Best Author Websites: Let's Make A List!

As I slowly begin to turn my ahead away from my manuscript and look out towards the horizon of my pub date (April 2015, which alternately seems ages from now and too soon for me to ever prepare for), one of the first things that clearly needs attending to as I freshen up my public face author website. Please don't look at it right now. If you look at it right now, I will feel not so much like you have seen me naked, but like we were meeting in person for the first time and I had to show up at a trendy bar in Williamsburg wearing the outfit I wore to my eighth grade dance, and also wearing my eighth grade hair.

Actually my eighth grade dance outfit might be less embarrassing than my out of date website, so let me distract you from looking up with this party pic:

(Can you find me?) If you went to my website anyway, I forgive you. I certainly wouldn't have been able to resist. And I realize it's not that bad--I absolutely loved my site and its designer in 2005--it's just nearly a decade out of date, and it shows. (For one thing it appears very shrunken and teeny in my browser. What's up with that?)

I am a big believer in author websites, and that belief was further reinforced by some reading I did today, beginning with the excellent blogpost "Why Don't Publishers Believe In Author Websites?" by publishing expert Jane Friedman. Jane makes a convincing case that publishers, or at least authors, should not underestimate their importance. Darcy Pattison's follow-on post "Why Authors Should Believe in Their Websites" contained some convincing statistics regarding readers' strong preference for them. I wasn't surprised as I am one of those readers: I find it frustrating when an author I'm interested in doesn't have an author website and I am left trying to put the pieces together myself through Facebook, Twitter or a shoddy wikipedia entry, when what I really want to do is read a bio, buy books, and join an email list.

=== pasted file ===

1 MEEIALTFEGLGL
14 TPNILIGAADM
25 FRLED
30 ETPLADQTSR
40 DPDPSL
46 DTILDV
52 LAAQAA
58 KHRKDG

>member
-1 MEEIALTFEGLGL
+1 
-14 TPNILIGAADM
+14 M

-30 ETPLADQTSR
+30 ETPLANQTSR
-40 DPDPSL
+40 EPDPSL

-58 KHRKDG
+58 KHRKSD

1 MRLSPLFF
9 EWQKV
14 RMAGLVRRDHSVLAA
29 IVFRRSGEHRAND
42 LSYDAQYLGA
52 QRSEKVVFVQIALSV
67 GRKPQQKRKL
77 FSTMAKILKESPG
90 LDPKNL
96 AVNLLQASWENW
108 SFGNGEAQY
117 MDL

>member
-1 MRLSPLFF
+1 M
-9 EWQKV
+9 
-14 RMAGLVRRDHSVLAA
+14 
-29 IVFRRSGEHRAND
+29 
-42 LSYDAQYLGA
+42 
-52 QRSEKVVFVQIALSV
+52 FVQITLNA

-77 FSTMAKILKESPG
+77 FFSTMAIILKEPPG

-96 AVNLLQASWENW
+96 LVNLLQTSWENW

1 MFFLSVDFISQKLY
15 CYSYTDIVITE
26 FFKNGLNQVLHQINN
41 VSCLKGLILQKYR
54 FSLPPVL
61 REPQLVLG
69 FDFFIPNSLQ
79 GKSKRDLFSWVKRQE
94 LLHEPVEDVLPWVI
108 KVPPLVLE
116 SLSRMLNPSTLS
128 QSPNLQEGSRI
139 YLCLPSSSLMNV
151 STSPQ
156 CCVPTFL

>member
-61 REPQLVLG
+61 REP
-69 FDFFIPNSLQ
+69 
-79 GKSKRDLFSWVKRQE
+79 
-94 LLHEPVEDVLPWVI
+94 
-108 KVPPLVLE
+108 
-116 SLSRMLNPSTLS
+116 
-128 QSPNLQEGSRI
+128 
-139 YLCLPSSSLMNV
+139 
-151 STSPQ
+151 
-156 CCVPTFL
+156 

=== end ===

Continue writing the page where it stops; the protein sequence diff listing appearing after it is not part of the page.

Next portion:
But where to start? By looking at other author's websites, of course. But while I am perfectly capable of spending another three hours browsing author sites all by myself, without the bringing the collective wisdom of this community to bear, that seems stupid for two reasons: 1) I will fail to bring the collective wisdom of this community to bear; and 2) nobody else in the community will benefit from what I find, either. And the whole point of She Writes is to share what we know.